Introduction: Founder Stories
Many, many religions and nations have founder stories where the founder has some unique beginning so as to tell the listeners, “Look, this guy/gal is special!”. Below I describe three basket cases (smile): stories of three important religious/political figures which started with a basket: Sargon, Krishna & Moses.
Moses — Judaism & Christianity
In Jewish Bible (embraced also by Christians), the book of Exodus tells the myth about how the Jews were exiled to Egypt and then later Moses led them out of captivity. Very few scholars would doubt this story is fictionalized, the question is how fictional is any part of the story. See my “Jesus, myth or fact” post to see the various percentages of fiction in bible stories — or any story.
Part of Exodus myth is the part about Moses being put in a basket. Moses was born to a Jewish woman (Levite) in Egypt at a time that the Pharaoh supposedly commanded all Jewish male babies be killed. So that Jewish woman, hid her child then three-months old, but when she could no longer hide him, she put him in a basket and sent him down a river.
The daughter of the Pharaoh apparently saw the child Moses in the basket and adopted it as her own. Eventually, after baby Moses grew up in the Pharaoh’s house hold, he had a powerful position in the court and later help his people (Jews) to escape from the Pharaoh. (Exodus 2).
Sargon the Great — King of Akkadian Empire
Sargon the Great, was the King of Akkadian around 2,300 BCE and had a similar basket beginning to the Jewish Moses.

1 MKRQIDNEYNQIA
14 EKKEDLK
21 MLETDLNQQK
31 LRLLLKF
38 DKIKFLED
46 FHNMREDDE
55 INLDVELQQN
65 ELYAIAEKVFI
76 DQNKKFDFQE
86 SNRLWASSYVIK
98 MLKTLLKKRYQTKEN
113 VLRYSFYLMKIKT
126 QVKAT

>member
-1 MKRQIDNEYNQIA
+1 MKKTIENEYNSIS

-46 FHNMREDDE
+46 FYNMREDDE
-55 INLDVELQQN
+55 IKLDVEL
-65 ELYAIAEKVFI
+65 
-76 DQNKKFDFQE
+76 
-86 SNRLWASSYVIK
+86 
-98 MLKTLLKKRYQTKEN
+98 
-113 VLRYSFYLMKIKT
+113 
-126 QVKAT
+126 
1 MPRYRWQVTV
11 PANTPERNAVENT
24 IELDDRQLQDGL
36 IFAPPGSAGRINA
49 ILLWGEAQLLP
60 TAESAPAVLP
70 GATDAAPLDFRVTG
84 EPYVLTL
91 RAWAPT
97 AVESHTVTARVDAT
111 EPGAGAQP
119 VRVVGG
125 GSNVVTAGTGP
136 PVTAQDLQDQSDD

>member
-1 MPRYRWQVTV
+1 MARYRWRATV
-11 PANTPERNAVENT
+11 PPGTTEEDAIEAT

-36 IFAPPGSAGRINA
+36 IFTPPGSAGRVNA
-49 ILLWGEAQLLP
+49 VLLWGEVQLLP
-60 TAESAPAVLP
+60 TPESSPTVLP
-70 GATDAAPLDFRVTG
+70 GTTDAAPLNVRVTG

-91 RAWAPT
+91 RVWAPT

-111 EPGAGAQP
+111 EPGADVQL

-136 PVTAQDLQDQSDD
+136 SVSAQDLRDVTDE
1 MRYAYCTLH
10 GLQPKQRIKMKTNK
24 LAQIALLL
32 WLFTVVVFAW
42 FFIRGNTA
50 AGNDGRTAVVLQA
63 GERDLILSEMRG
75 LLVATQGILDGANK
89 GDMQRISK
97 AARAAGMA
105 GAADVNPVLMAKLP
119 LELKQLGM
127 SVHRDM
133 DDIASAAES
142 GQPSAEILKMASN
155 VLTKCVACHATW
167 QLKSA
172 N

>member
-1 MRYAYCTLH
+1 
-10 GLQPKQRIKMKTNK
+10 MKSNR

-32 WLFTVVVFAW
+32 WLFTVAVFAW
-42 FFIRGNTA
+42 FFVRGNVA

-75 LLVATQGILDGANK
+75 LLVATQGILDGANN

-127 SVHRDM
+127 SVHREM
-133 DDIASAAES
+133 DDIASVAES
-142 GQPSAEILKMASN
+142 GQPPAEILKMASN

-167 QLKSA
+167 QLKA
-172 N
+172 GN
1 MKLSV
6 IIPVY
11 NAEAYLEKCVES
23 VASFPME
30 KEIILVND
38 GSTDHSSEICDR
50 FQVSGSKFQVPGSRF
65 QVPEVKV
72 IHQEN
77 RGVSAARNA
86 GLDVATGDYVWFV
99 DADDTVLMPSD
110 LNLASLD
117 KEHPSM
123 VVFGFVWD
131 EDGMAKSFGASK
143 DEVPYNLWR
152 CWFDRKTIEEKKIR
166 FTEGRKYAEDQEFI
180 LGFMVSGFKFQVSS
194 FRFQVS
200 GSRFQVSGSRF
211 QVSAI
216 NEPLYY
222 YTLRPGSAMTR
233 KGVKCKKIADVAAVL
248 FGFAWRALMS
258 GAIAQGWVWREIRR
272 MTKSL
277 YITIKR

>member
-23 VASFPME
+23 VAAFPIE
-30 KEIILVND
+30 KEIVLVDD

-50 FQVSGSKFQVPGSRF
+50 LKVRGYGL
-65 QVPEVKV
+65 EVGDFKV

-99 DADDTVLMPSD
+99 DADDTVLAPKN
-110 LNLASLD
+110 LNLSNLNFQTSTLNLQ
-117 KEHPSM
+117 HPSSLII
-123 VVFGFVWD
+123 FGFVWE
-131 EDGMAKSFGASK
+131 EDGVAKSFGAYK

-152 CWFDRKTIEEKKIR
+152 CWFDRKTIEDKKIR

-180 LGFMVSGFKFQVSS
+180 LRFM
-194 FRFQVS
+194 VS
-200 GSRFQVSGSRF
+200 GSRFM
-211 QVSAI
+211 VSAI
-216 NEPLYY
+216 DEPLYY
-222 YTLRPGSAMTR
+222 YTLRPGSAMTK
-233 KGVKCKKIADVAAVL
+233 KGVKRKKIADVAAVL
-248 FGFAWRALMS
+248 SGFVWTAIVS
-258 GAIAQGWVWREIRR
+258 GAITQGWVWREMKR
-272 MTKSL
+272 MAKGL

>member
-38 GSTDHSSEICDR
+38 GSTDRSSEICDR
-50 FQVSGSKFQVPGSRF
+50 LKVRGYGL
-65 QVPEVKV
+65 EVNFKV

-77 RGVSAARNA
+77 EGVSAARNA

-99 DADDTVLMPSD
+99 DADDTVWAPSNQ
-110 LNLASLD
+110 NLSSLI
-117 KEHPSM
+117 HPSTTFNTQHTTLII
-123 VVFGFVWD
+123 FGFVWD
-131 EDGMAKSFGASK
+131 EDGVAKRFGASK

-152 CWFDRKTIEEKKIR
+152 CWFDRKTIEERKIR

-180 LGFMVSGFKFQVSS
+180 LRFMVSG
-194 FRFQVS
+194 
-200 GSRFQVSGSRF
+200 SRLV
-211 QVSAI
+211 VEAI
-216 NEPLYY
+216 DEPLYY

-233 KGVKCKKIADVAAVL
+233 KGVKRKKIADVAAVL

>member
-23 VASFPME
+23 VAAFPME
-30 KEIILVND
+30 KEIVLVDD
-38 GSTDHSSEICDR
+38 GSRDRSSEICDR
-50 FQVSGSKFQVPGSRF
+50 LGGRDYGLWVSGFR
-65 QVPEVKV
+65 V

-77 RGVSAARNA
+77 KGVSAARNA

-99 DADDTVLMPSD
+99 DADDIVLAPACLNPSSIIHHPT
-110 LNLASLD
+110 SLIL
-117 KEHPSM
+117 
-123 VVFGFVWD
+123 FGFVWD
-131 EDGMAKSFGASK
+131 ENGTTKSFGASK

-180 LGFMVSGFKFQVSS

Sargon was born as the illegitimate son of a priestess or low-class woman. In shame she secretly hid her child and then placed in a basket of reeds and floated him down a river where baby Sargon was found by a man and raised as his own son — only later to become a great King and leader. The similarities to the Moses story are uncanny.
But which story came first? The earliest copy of the Sargon story we have is from the 600s BCE found in the Library of Ashurbanipal. But the original story is much earlier, of course, passed on in oral tradition. Likewise, the oldest Hebrew Bible we have are the Dead Sea Scrolls with texts dated from 150 BCE to 70 CE but the stories were likely also written in the 600s. Due to all these stories being passed on orally for most likely centuries before their recording, and not knowing when the original recording took place, dating these events is very difficult. So, did they borrow from each other, or just use an obvious literary technique or, and this is unlikely, all just tell the truth about their founders. See my post illustrating models for how Greeks and Jews shared similar stories here.
Karna — Hindu Hero
My daughter and I are now reading the Mahabharata were a similar basket story came up. I copied the page with the picture on it for you.
In this story, a virgin is impregnated by the sun god (sound Christian?). In shame the child is sent down a river and found by a charioteer (low caste) who found him a famous teacher of war. This child was Karna who would become major warrior in the Mahabharata.
Clouds of Oral Traditions
Below I point out the source of the three basket heros: Karna, Sargon and Moses (probably in that chronological order). I also added “Clouds of Oral Traditions” temporarily to my diagram to emphasize that written traditions often are patched together from very long oral traditions — often oral traditions that intermingle. I know my diagram is busy, but I hope it helps again illustrate that stories can either be the result of sharing and remixing or spontaneous creation of similar concepts in diverse cultures.